Another scenario, which also ties back into automotive, involves higher-temperature applications as well as electrification. The higher-temperature applications are interesting. The feedback we’ve seen is that there’s increased push from the automotive Tier 1s to put the PCB closer to the point of operation instead of using as much cabling, etc. Maybe that’s due to the intention of reducing weight plus a myriad of other reasons. That leads to increased attention on the operating temperature of these PCBs, which creates new problems and opportunities for PCB manufacturers as well as materials suppliers to address these underlying technical challenges.
Despite the fluctuations in the general market demand today, what’s exciting to see is there’s continued investment in addressing technology. We can look forward to the deployment of 5G technologies as well as more advanced automotive electronics, including safety and high-temperature applications and greater electrification to continue to demand innovation in our industry.
Johnson: So there is a definite push into needing some new materials. What’s on the roadmap for product development to make the next sweet spot for Isola?
Mirshafiei: We’ve done our best to narrow our focus on those two end markets: telecommunications and automotive electronics. For telecommunications, we have focused on solutions for backhaul and wireless applications. More recently, our focus has been to develop next-generation, ultra low-loss materials that are suitable for 400-G applications as well as offering alternatives to RF/MW materials for 5G antennas. For automotive, we have had a long history of offering high thermal reliability materials and leading through the lead-free assembly transition. More recently, our product development focus in automotive electronics has narrowed to automotive safety with products positioned for radar and high-temperature, high-power, and high-current applications that are being considered for automotive electrification.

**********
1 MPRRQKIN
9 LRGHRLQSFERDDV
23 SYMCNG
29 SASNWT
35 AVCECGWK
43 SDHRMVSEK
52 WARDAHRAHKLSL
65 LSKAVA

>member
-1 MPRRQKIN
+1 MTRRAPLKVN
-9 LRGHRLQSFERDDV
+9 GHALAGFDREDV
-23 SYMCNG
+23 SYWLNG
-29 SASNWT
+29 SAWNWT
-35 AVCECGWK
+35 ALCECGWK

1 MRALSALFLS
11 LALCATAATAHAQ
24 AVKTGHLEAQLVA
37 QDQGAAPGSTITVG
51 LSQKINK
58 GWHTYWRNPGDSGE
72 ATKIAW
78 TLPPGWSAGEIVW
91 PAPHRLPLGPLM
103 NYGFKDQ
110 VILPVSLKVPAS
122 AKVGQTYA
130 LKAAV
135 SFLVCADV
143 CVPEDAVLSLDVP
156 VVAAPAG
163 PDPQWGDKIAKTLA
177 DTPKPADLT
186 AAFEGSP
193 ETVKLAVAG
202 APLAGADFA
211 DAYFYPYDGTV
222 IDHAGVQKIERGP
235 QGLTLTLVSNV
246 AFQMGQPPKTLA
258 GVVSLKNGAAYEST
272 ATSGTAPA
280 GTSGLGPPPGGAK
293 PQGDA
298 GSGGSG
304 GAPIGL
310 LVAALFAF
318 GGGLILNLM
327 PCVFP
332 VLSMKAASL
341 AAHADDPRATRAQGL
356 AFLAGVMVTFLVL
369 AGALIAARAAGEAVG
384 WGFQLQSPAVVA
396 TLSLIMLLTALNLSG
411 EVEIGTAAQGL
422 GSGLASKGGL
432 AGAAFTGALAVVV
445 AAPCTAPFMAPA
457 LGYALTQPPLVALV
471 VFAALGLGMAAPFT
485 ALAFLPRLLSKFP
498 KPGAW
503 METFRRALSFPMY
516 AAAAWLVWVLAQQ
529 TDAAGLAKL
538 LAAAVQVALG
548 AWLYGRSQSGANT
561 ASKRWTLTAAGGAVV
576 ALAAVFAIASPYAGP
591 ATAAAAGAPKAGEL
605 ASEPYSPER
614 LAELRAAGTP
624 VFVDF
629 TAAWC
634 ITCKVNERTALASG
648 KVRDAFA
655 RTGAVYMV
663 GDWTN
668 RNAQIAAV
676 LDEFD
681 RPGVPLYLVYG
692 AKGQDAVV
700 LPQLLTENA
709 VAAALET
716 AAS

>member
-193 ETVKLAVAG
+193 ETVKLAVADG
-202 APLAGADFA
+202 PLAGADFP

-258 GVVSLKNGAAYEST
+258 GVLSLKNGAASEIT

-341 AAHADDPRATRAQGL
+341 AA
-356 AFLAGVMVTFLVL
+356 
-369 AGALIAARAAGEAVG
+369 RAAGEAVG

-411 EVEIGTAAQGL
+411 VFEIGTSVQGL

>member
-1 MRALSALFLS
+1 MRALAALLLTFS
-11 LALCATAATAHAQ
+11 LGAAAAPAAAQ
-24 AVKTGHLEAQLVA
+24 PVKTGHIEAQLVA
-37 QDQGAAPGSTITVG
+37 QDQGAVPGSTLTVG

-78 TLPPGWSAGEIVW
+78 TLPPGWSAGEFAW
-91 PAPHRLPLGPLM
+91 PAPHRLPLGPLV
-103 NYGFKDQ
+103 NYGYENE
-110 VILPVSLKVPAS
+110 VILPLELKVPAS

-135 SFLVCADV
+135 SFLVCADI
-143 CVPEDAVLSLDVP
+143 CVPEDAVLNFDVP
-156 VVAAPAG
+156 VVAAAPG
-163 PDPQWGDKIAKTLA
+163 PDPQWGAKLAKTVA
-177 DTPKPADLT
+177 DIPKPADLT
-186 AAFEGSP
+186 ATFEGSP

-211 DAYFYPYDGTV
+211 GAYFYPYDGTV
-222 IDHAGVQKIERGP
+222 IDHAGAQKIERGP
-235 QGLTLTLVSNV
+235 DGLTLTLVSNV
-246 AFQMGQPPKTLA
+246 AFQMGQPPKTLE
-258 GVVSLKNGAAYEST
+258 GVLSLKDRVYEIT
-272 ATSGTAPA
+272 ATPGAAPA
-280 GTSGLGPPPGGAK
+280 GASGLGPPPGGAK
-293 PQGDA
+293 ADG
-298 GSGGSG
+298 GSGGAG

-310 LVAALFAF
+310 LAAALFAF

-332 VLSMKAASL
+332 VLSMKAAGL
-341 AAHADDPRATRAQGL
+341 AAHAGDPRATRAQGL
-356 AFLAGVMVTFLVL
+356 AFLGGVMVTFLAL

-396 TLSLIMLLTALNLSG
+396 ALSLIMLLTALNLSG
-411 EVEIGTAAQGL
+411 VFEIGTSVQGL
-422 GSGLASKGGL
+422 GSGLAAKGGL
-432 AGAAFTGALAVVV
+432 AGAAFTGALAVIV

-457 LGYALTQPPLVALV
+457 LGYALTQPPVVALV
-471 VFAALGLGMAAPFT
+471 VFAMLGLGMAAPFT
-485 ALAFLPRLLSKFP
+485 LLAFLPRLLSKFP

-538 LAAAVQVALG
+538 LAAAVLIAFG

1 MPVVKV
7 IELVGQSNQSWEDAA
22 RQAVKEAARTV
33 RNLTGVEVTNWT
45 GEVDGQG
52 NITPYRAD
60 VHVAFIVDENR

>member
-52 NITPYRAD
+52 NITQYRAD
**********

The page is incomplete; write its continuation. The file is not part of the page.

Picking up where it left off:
One noticeable change in our industry is that the traditional high-speed digital applications have continued to evolve and require high-performance materials, which are now encroaching on the performance of more exotic RF/MW materials. This convergence will allow the industry to benefit from increased flexibility in material choices and flexibility in design.
To read the full article, which appeared in the May 2019 issue of PCB007 Magazine, click here.